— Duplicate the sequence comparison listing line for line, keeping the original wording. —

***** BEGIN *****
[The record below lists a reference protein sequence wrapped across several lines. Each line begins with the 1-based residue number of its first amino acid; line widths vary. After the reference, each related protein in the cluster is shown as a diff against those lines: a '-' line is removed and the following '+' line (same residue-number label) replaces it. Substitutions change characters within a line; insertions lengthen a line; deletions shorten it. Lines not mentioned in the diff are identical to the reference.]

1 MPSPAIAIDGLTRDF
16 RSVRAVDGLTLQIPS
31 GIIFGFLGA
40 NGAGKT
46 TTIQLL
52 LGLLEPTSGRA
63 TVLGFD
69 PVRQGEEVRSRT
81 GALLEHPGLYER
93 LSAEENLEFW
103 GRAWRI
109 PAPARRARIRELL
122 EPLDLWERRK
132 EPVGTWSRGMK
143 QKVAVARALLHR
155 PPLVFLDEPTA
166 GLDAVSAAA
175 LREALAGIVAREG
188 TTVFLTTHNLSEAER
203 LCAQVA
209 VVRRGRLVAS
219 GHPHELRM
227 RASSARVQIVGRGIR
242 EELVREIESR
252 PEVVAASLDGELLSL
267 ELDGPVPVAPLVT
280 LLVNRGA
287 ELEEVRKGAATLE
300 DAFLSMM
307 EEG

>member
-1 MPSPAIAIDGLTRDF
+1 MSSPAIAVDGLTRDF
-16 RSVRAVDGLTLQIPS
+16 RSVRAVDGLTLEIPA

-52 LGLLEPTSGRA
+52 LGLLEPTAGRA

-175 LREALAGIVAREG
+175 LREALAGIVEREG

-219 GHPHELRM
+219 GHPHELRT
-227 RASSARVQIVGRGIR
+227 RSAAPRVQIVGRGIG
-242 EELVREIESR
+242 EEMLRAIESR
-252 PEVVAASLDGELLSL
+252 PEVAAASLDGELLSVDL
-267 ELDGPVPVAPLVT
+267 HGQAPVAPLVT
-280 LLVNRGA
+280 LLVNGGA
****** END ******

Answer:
[The record below lists a reference protein sequence wrapped across several lines. Each line begins with the 1-based residue number of its first amino acid; line widths vary. After the reference, each related protein in the cluster is shown as a diff against those lines: a '-' line is removed and the following '+' line (same residue-number label) replaces it. Substitutions change characters within a line; insertions lengthen a line; deletions shorten it. Lines not mentioned in the diff are identical to the reference.]

1 MPSPAIAIDGLTRDF
16 RSVRAVDGLTLQIPS
31 GIIFGFLGA
40 NGAGKT
46 TTIQLL
52 LGLLEPTSGRA
63 TVLGFD
69 PVRQGEEVRSRT
81 GALLEHPGLYER
93 LSAEENLEFW
103 GRAWRI
109 PAPARRARIRELL
122 EPLDLWERRK
132 EPVGTWSRGMK
143 QKVAVARALLHR
155 PPLVFLDEPTA
166 GLDAVSAAA
175 LREALAGIVAREG
188 TTVFLTTHNLSEAER
203 LCAQVA
209 VVRRGRLVAS
219 GHPHELRM
227 RASSARVQIVGRGIR
242 EELVREIESR
252 PEVVAASLDGELLSL
267 ELDGPVPVAPLVT
280 LLVNRGA
287 ELEEVRKGAATLE
300 DAFLSMM
307 EEG

>member
-1 MPSPAIAIDGLTRDF
+1 MSSPAIAVDGLTRDF
-16 RSVRAVDGLTLQIPS
+16 RSVRAVDGLTLEIPA

-52 LGLLEPTSGRA
+52 LGLLEPTAGRA

-175 LREALAGIVAREG
+175 LREALAGIVEREG

-219 GHPHELRM
+219 GHPHELRT
-227 RASSARVQIVGRGIR
+227 RSAAPRVQIVGRGIG
-242 EELVREIESR
+242 EEMLRAIESR
-252 PEVVAASLDGELLSL
+252 PEVAAASLDGELLSVDL
-267 ELDGPVPVAPLVT
+267 HGQAPVAPLVT
-280 LLVNRGA
+280 LLVNGGA